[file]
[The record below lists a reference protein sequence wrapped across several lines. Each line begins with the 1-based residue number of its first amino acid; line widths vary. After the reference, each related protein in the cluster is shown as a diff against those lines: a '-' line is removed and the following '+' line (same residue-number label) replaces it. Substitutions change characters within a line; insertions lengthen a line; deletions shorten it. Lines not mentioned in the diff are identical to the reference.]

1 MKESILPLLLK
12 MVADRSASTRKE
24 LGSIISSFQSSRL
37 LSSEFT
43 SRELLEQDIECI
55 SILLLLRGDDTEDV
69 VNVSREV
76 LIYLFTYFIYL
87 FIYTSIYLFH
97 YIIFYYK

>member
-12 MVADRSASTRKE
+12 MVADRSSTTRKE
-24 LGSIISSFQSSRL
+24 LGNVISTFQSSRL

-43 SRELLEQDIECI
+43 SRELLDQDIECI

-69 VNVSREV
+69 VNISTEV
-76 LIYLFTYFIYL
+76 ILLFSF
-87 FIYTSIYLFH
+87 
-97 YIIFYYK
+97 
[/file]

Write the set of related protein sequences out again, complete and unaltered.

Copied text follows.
[The record below lists a reference protein sequence wrapped across several lines. Each line begins with the 1-based residue number of its first amino acid; line widths vary. After the reference, each related protein in the cluster is shown as a diff against those lines: a '-' line is removed and the following '+' line (same residue-number label) replaces it. Substitutions change characters within a line; insertions lengthen a line; deletions shorten it. Lines not mentioned in the diff are identical to the reference.]

1 MKESILPLLLK
12 MVADRSASTRKE
24 LGSIISSFQSSRL
37 LSSEFT
43 SRELLEQDIECI
55 SILLLLRGDDTEDV
69 VNVSREV
76 LIYLFTYFIYL
87 FIYTSIYLFH
97 YIIFYYK

>member
-12 MVADRSASTRKE
+12 MVADRSSTTRKE
-24 LGSIISSFQSSRL
+24 LGNVISTFQSSRL

-43 SRELLEQDIECI
+43 SRELLDQDIECI

-69 VNVSREV
+69 VNISTEV
-76 LIYLFTYFIYL
+76 ILLFSF
-87 FIYTSIYLFH
+87 
-97 YIIFYYK
+97 